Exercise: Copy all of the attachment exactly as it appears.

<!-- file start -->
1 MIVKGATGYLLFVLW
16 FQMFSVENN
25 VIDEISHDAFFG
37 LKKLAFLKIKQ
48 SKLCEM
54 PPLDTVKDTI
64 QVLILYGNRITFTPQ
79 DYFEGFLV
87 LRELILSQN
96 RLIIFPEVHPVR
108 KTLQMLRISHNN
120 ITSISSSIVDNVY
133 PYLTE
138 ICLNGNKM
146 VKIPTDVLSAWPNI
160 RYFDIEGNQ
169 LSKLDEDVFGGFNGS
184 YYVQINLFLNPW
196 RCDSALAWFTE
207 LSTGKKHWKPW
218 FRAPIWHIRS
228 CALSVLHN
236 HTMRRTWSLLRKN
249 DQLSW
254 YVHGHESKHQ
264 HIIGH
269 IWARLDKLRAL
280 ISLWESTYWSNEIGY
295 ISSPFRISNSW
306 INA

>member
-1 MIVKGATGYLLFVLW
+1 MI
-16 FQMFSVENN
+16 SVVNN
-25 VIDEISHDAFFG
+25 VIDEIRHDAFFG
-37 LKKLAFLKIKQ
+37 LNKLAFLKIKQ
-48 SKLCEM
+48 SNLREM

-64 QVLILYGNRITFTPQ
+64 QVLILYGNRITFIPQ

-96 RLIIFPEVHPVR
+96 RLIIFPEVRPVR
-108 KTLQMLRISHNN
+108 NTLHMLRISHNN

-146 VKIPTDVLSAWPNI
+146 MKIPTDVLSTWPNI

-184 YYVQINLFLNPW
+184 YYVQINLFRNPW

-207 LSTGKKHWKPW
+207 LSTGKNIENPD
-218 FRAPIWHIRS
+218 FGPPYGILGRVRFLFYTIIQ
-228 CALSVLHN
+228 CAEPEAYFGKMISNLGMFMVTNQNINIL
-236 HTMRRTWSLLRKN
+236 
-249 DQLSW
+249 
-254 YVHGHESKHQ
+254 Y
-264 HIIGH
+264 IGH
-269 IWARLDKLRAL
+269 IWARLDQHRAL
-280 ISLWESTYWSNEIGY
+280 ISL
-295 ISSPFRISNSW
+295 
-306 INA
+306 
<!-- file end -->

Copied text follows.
1 MIVKGATGYLLFVLW
16 FQMFSVENN
25 VIDEISHDAFFG
37 LKKLAFLKIKQ
48 SKLCEM
54 PPLDTVKDTI
64 QVLILYGNRITFTPQ
79 DYFEGFLV
87 LRELILSQN
96 RLIIFPEVHPVR
108 KTLQMLRISHNN
120 ITSISSSIVDNVY
133 PYLTE
138 ICLNGNKM
146 VKIPTDVLSAWPNI
160 RYFDIEGNQ
169 LSKLDEDVFGGFNGS
184 YYVQINLFLNPW
196 RCDSALAWFTE
207 LSTGKKHWKPW
218 FRAPIWHIRS
228 CALSVLHN
236 HTMRRTWSLLRKN
249 DQLSW
254 YVHGHESKHQ
264 HIIGH
269 IWARLDKLRAL
280 ISLWESTYWSNEIGY
295 ISSPFRISNSW
306 INA

>member
-1 MIVKGATGYLLFVLW
+1 MI
-16 FQMFSVENN
+16 SVVNN
-25 VIDEISHDAFFG
+25 VIDEIRHDAFFG
-37 LKKLAFLKIKQ
+37 LNKLAFLKIKQ
-48 SKLCEM
+48 SNLREM

-64 QVLILYGNRITFTPQ
+64 QVLILYGNRITFIPQ

-96 RLIIFPEVHPVR
+96 RLIIFPEVRPVR
-108 KTLQMLRISHNN
+108 NTLHMLRISHNN

-146 VKIPTDVLSAWPNI
+146 MKIPTDVLSTWPNI

-184 YYVQINLFLNPW
+184 YYVQINLFRNPW

-207 LSTGKKHWKPW
+207 LSTGKNIENPD
-218 FRAPIWHIRS
+218 FGPPYGILGRVRFLFYTIIQ
-228 CALSVLHN
+228 CAEPEAYFGKMISNLGMFMVTNQNINIL
-236 HTMRRTWSLLRKN
+236 
-249 DQLSW
+249 
-254 YVHGHESKHQ
+254 Y
-264 HIIGH
+264 IGH
-269 IWARLDKLRAL
+269 IWARLDQHRAL
-280 ISLWESTYWSNEIGY
+280 ISL
-295 ISSPFRISNSW
+295 
-306 INA
+306 